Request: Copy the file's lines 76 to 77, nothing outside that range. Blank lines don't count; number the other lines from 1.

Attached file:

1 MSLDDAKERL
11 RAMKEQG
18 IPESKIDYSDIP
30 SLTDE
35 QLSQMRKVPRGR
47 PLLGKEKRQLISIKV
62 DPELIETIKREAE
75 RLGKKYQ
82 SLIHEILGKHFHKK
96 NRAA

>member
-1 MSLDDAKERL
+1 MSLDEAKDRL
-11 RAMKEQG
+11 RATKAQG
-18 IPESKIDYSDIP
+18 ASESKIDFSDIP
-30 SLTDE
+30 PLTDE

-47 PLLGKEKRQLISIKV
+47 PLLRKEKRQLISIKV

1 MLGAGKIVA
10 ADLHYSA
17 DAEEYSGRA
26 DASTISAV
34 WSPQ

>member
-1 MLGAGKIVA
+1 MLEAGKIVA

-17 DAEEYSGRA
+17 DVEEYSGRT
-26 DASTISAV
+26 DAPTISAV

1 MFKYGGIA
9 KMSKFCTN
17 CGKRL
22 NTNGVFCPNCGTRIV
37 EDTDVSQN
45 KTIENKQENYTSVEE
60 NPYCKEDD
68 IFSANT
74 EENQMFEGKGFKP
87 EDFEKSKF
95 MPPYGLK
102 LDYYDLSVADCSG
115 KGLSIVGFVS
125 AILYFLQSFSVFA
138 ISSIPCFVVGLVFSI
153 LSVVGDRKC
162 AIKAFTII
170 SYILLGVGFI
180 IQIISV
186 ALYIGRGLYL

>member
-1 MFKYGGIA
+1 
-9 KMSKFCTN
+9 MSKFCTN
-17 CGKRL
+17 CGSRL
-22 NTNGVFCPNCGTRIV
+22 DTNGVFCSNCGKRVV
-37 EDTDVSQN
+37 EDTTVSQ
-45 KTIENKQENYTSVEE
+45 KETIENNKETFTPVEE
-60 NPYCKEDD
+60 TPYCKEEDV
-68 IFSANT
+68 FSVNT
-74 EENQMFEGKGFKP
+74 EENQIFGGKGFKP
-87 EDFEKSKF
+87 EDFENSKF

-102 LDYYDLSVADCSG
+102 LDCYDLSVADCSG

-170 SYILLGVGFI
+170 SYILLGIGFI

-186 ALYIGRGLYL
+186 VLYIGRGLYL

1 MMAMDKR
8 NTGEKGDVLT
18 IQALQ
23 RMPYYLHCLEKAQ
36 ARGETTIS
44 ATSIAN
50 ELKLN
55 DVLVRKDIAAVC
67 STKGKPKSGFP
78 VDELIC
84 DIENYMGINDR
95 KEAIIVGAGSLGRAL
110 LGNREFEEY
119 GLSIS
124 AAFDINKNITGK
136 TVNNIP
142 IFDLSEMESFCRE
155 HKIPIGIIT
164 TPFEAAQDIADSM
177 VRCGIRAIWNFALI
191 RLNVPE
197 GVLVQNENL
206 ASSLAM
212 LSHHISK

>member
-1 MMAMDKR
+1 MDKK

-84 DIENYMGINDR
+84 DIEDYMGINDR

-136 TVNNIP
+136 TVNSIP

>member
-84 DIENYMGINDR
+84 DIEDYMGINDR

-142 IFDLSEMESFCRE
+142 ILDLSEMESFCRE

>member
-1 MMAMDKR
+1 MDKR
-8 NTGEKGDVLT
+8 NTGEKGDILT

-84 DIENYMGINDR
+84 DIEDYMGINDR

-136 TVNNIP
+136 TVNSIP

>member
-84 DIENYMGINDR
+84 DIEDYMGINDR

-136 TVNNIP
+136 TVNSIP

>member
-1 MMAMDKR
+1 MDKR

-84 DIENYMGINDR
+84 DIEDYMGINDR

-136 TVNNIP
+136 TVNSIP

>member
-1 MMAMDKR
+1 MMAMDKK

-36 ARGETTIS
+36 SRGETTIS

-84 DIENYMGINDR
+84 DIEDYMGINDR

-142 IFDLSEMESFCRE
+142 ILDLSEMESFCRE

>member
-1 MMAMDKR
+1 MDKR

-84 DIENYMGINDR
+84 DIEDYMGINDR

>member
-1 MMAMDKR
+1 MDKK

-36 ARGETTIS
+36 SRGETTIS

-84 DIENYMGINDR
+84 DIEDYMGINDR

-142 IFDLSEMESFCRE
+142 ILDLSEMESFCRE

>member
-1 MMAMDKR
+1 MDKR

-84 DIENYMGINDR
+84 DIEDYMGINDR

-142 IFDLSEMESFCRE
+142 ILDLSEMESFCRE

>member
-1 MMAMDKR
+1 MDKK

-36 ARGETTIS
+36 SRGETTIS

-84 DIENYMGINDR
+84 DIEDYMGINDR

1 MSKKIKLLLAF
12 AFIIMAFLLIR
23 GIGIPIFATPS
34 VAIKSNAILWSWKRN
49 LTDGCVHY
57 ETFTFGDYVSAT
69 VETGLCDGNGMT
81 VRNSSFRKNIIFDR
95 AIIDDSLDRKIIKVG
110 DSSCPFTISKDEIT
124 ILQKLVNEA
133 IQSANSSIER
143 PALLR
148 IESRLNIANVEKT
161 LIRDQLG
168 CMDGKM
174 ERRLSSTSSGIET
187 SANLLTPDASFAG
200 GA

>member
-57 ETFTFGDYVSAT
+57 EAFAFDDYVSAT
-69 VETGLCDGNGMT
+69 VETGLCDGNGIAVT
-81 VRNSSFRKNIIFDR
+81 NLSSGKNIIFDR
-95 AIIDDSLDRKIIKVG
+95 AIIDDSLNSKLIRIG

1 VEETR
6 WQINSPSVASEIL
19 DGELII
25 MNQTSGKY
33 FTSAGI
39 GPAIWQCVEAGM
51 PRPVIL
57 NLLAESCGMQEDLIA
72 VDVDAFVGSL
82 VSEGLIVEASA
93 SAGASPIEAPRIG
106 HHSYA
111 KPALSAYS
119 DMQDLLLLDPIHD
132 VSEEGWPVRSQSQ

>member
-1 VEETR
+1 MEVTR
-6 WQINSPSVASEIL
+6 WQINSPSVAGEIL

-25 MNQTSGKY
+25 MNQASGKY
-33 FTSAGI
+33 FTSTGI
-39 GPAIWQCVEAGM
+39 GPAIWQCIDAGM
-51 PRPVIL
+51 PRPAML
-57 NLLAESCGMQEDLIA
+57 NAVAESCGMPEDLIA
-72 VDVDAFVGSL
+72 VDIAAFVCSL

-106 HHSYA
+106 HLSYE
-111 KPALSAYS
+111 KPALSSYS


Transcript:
+102 LDCYDLSVADCSG

-170 SYILLGVGFI